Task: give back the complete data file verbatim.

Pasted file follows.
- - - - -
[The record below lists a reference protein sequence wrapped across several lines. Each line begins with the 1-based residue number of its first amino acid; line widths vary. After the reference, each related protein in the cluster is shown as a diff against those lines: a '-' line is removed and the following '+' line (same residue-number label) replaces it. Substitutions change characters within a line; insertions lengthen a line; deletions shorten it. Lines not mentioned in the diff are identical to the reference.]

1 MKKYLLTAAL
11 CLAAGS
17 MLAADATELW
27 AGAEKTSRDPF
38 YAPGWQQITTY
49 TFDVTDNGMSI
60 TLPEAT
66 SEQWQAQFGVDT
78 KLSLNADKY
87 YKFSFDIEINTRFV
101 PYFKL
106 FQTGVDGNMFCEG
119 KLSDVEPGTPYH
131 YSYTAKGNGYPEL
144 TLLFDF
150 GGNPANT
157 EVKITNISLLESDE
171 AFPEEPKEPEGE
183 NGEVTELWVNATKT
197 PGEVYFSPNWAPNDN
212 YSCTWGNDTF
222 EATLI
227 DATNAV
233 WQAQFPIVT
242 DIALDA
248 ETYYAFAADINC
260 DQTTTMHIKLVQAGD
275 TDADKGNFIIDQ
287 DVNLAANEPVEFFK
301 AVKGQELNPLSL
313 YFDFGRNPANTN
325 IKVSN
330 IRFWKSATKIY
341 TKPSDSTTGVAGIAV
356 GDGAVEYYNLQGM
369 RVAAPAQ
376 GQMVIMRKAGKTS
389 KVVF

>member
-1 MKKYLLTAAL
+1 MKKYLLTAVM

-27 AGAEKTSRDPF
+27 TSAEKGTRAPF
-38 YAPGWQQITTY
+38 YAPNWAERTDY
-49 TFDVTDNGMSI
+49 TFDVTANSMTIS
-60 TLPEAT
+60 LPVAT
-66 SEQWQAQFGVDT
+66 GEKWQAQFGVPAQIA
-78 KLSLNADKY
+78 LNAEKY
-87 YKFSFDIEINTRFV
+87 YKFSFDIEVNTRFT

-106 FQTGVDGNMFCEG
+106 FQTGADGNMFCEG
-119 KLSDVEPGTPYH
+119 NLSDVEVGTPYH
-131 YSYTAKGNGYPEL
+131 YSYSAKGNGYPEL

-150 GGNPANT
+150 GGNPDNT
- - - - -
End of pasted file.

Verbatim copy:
[The record below lists a reference protein sequence wrapped across several lines. Each line begins with the 1-based residue number of its first amino acid; line widths vary. After the reference, each related protein in the cluster is shown as a diff against those lines: a '-' line is removed and the following '+' line (same residue-number label) replaces it. Substitutions change characters within a line; insertions lengthen a line; deletions shorten it. Lines not mentioned in the diff are identical to the reference.]

1 MKKYLLTAAL
11 CLAAGS
17 MLAADATELW
27 AGAEKTSRDPF
38 YAPGWQQITTY
49 TFDVTDNGMSI
60 TLPEAT
66 SEQWQAQFGVDT
78 KLSLNADKY
87 YKFSFDIEINTRFV
101 PYFKL
106 FQTGVDGNMFCEG
119 KLSDVEPGTPYH
131 YSYTAKGNGYPEL
144 TLLFDF
150 GGNPANT
157 EVKITNISLLESDE
171 AFPEEPKEPEGE
183 NGEVTELWVNATKT
197 PGEVYFSPNWAPNDN
212 YSCTWGNDTF
222 EATLI
227 DATNAV
233 WQAQFPIVT
242 DIALDA
248 ETYYAFAADINC
260 DQTTTMHIKLVQAGD
275 TDADKGNFIIDQ
287 DVNLAANEPVEFFK
301 AVKGQELNPLSL
313 YFDFGRNPANTN
325 IKVSN
330 IRFWKSATKIY
341 TKPSDSTTGVAGIAV
356 GDGAVEYYNLQGM
369 RVAAPAQ
376 GQMVIMRKAGKTS
389 KVVF

>member
-1 MKKYLLTAAL
+1 MKKYLLTAVM

-27 AGAEKTSRDPF
+27 TSAEKGTRAPF
-38 YAPGWQQITTY
+38 YAPNWAERTDY
-49 TFDVTDNGMSI
+49 TFDVTANSMTIS
-60 TLPEAT
+60 LPVAT
-66 SEQWQAQFGVDT
+66 GEKWQAQFGVPAQIA
-78 KLSLNADKY
+78 LNAEKY
-87 YKFSFDIEINTRFV
+87 YKFSFDIEVNTRFT

-106 FQTGVDGNMFCEG
+106 FQTGADGNMFCEG
-119 KLSDVEPGTPYH
+119 NLSDVEVGTPYH
-131 YSYTAKGNGYPEL
+131 YSYSAKGNGYPEL

-150 GGNPANT
+150 GGNPDNT